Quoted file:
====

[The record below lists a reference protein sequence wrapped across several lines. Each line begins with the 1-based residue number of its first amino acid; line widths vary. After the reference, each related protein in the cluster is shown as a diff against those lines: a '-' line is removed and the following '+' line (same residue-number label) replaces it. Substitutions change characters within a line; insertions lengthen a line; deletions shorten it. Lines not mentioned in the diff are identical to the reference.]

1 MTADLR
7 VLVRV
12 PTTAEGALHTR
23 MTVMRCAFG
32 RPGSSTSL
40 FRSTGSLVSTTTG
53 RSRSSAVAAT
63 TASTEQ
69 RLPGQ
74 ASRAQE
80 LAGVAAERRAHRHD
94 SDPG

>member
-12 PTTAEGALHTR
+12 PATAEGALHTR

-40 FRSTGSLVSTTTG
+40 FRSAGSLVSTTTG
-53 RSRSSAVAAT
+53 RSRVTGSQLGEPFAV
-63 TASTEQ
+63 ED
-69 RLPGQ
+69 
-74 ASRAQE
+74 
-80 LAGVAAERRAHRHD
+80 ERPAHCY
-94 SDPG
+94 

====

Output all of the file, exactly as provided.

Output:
[The record below lists a reference protein sequence wrapped across several lines. Each line begins with the 1-based residue number of its first amino acid; line widths vary. After the reference, each related protein in the cluster is shown as a diff against those lines: a '-' line is removed and the following '+' line (same residue-number label) replaces it. Substitutions change characters within a line; insertions lengthen a line; deletions shorten it. Lines not mentioned in the diff are identical to the reference.]

1 MTADLR
7 VLVRV
12 PTTAEGALHTR
23 MTVMRCAFG
32 RPGSSTSL
40 FRSTGSLVSTTTG
53 RSRSSAVAAT
63 TASTEQ
69 RLPGQ
74 ASRAQE
80 LAGVAAERRAHRHD
94 SDPG

>member
-12 PTTAEGALHTR
+12 PATAEGALHTR

-40 FRSTGSLVSTTTG
+40 FRSAGSLVSTTTG
-53 RSRSSAVAAT
+53 RSRVTGSQLGEPFAV
-63 TASTEQ
+63 ED
-69 RLPGQ
+69 
-74 ASRAQE
+74 
-80 LAGVAAERRAHRHD
+80 ERPAHCY
-94 SDPG
+94 